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|Title:||Polymeric asymmetric membranes made from polyetherimide/polybenzimidazole/poly(ethylene glycol) (PEI/PBI/PEG) for oil-surfactant-water separation|
|Authors:||Xu, Z.-L. |
|Citation:||Xu, Z.-L., Chung, T.-S., Loh, K.-C., Lim, B.C. (1999-06-01). Polymeric asymmetric membranes made from polyetherimide/polybenzimidazole/poly(ethylene glycol) (PEI/PBI/PEG) for oil-surfactant-water separation. Journal of Membrane Science 158 (1-2) : 41-53. ScholarBank@NUS Repository. https://doi.org/10.1016/S0376-7388(99)00030-7|
|Abstract:||Using polyetherimide (PEI) as the membrane material and polybenzimidazole (PBI) and poly(ethylene glycol) (PEG 600) as the additives, we have studied the asymmetric hollow fiber membranes prepared from wet-spun 25wt% solids of 20:5:75 (wt ratio) PEI/PEG 600/DMAc and 19:1:5:75 PEI/PBI/PEG 600/DMAc solutions for oil-surfactant-water separation. We found that: (1) the addition of PBI in PEI/PEG dope solution resulted in the membrane morphology change from the finger-like structure to the spongy structure, and (2) bore fluid chemistry significantly affect the membrane permeability. Pure water permeation fluxes of 19:1:5 PEI:PBI:PEG 600 hollow fibers which used 97:3 DMAc:water solution as bore fluid were about 30-fold of that used water as bore fluid (62.7-71.5 vs. 1.8l/m2hbar). The former eliminated hydrodynamic resistance to water on the internal surface of hollow fiber membrane. For oil-surfactant-water emulsion systems (1600ppm surfactant of sodium dodecylbenzenesulfonate and 2500ppm oil of n-decane), experimental results illustrated that the rejection rates for surfactant, total organic carbon and oil were 51.4-79.1%, 83.1-92.7% and more than 99%, respectively. Based on the T(g) data, PEG existed in hollow fiber membranes and increased the hydrophilicity of membranes because all T(g) data were less than that of a neat PEI. In addition, using sodium hypochlorite (NaOCl) as a post-treatment agent for membranes did not show an improvement in membrane permeability, while the elongation at break of treated hollow fiber membranes decreased significantly. Copyright (C) 1999 Elsevier Science B.V.|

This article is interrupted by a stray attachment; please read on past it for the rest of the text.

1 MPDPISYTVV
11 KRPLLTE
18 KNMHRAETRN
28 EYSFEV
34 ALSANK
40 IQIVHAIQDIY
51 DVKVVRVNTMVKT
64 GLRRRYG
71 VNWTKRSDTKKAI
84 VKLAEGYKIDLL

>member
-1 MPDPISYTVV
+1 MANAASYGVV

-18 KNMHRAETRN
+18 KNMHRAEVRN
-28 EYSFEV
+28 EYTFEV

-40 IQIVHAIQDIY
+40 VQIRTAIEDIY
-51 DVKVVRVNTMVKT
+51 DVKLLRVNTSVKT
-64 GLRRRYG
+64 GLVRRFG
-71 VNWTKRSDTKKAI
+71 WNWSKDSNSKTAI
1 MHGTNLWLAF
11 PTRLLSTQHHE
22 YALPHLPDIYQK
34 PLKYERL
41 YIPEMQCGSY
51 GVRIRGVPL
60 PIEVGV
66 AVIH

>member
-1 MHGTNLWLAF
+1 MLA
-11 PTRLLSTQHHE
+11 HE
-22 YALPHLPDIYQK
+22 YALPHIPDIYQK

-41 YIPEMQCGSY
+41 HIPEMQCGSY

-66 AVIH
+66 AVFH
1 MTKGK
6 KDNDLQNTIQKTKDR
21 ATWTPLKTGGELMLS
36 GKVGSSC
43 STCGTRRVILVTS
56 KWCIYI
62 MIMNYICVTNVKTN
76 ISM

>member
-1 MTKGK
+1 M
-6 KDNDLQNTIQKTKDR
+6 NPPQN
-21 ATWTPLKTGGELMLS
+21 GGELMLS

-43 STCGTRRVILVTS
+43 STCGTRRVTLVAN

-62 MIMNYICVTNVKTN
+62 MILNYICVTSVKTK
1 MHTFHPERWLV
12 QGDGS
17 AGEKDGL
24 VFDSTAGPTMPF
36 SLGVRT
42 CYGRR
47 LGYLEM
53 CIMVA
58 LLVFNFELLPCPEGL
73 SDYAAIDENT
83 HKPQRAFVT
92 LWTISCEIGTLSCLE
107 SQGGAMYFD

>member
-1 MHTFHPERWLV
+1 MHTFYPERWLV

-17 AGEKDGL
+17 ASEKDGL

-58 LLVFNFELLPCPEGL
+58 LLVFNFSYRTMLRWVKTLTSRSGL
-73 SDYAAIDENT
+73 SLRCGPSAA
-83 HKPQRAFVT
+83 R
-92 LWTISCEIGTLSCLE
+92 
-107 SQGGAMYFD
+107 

|Source Title:||Journal of Membrane Science|
|Appears in Collections:||Staff Publications|
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